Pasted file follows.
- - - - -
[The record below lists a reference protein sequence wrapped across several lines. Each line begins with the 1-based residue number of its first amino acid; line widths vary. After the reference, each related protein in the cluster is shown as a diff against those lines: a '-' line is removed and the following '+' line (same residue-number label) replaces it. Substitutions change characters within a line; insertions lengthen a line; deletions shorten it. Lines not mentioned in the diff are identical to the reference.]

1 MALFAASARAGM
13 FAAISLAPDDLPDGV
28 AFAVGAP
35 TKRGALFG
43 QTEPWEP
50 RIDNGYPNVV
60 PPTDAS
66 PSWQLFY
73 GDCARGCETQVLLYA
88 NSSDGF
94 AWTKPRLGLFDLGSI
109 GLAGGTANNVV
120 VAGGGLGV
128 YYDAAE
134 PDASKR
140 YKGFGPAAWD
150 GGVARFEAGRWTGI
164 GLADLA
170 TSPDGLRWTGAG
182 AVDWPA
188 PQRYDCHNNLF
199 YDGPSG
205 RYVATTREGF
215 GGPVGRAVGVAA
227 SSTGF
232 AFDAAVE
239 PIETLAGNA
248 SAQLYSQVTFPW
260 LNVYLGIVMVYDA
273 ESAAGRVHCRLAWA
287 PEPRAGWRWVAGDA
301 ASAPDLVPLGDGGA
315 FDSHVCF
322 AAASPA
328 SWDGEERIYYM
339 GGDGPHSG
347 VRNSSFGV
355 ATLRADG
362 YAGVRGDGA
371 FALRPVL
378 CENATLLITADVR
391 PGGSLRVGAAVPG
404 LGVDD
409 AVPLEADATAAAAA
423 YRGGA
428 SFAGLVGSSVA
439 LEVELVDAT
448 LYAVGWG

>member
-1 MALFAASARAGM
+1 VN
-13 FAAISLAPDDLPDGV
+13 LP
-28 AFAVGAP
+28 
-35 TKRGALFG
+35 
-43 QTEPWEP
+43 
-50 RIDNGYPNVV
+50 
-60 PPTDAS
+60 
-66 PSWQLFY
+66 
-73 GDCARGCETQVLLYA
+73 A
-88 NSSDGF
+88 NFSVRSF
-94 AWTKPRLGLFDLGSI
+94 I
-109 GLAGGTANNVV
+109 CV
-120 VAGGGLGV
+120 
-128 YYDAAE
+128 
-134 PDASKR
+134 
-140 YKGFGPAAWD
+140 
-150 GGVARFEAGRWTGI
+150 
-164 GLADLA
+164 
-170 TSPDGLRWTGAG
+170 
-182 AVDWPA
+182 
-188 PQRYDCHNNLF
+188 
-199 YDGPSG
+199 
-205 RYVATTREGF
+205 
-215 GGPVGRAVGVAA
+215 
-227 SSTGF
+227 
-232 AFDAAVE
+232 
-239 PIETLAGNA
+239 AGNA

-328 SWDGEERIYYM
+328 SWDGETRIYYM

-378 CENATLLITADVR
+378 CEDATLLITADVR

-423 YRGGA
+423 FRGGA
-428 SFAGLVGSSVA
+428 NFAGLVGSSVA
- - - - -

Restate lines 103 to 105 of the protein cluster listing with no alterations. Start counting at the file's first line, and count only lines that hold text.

-239 PIETLAGNA
+239 AGNA

-328 SWDGEERIYYM